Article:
Socially biased learning among adult cottontop tamarins (Saguinus oedipus)

Dillis, Christopher and Humle, Tatyana and Snowdon, Charles T. (2010) Socially biased learning among adult cottontop tamarins (Saguinus oedipus). American Journal of Primatology, 72 (4). pp. 287-295. ISSN 0275-2565. (doi:https://doi.org/10.1002/ajp.20778) (Access to this publication is currently restricted. You may be able to access a copy if URLs are provided)

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Abstract

We presented adult cottontop tamarins (Saguinus oedipus) with a novel foraging task that had been used previously to examine socially biased learning of juvenile observers [Humle & Snowdon, Animal Behaviour 75:267-277, 2008]. The task could be solved in one of two ways, and thus allowed for an analysis of behavioral matching between an observer and a skilled demonstrator (trained to use one of the two methods exclusively). Because the demonstrator was an adult in both this study and the juvenile study, the influence of the observer's age could be isolated and examined, as well as the behavior of demonstrators toward observers of different ages. Our main goals were to (1) compare adults and juveniles acquiring the same task to identify how the age of the observer affects socially biased learning and (2) examine the relationship between socially biased learning and behavioral matching in adults. Although adults spent less time observing the trained demonstrators than did juveniles, the adults were more proficient at solving the task. Furthermore, even though observers did not overtly match the behavior of the demonstrator, observation remained an important factor in the success of these individuals. The findings suggested that adult observers could extract information needed to solve a novel foraging task without explicitly matching the behavior of the demonstrator. Adult observers begged much less than juveniles and demonstrators did not respond to begging from adult. Skill acquisition and the process of socially biased learning are, therefore, age-dependent and are influenced by the behavioral interactions between observer and demonstrator. To what extent this holds true for other primates or animal species still needs to be more fully investigated and considered when designing experiments and interpreting results.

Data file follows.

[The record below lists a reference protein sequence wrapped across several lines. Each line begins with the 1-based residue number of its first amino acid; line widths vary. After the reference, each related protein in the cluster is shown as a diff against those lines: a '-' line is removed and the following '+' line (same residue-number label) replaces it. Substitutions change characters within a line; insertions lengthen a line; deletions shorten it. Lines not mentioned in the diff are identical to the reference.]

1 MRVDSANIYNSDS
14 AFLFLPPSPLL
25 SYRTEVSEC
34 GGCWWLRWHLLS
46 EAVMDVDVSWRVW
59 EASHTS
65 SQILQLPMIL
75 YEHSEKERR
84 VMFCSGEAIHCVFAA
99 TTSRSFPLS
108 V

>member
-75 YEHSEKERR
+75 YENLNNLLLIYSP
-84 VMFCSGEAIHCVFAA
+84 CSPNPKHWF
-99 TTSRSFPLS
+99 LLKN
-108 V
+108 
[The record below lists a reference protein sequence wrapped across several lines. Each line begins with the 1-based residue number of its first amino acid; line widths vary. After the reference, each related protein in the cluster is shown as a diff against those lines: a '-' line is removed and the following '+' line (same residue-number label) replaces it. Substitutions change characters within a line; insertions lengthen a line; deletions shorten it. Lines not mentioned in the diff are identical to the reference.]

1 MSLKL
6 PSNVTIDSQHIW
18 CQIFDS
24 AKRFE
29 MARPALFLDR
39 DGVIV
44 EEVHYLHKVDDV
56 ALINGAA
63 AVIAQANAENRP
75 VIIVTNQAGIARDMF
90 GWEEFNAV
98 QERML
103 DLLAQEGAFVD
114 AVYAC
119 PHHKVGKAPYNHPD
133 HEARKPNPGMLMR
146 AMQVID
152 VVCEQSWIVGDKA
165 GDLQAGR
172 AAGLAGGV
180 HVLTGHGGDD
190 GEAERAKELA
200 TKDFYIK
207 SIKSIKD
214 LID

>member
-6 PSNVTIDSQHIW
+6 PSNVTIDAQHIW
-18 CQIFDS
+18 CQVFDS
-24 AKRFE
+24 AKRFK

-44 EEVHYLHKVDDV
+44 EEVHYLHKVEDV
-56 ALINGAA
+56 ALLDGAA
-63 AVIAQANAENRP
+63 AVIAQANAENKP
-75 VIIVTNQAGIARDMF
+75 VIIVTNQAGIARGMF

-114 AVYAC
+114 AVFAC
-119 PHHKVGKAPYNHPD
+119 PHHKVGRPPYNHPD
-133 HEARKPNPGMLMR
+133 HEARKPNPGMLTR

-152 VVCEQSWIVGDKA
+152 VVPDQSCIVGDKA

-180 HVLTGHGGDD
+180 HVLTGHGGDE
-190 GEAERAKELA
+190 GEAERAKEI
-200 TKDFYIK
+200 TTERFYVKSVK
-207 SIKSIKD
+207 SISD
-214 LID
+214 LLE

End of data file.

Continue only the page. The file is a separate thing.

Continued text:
Item Type: Article
Uncontrolled keywords: Behavioral matching, Cottontop tamarin, Foraging task, Social learning, age structure, behavioral response, data acquisition, foraging behavior, frugivory, isolated population, juvenile, observational method, primate, social behavior, aging, animal, animal behavior, Anthropoidea, appetite, article, female, learning, male, physiology, psychological aspect, social behavior, Aging, Animals, Appetitive Behavior, Behavior, Animal, Female, Learning, Male, Saguinus, Social Behavior, Animalia, Primates, Saguinus imperator, Saguinus oedipus, Simiiformes
Subjects: B Philosophy. Psychology. Religion > BF Psychology
Q Science > QH Natural history
Q Science > QL Zoology
Divisions: Faculties > Social Sciences > School of Anthropology and Conservation
Faculties > Social Sciences > School of Anthropology and Conservation > Biological Anthropology
Depositing User: Tatyana Humle
Date Deposited: 04 Apr 2014 14:15 UTC
Last Modified: 26 Apr 2018 10:03 UTC
Resource URI: https://kar.kent.ac.uk/id/eprint/38028 (The current URI for this page, for reference purposes)
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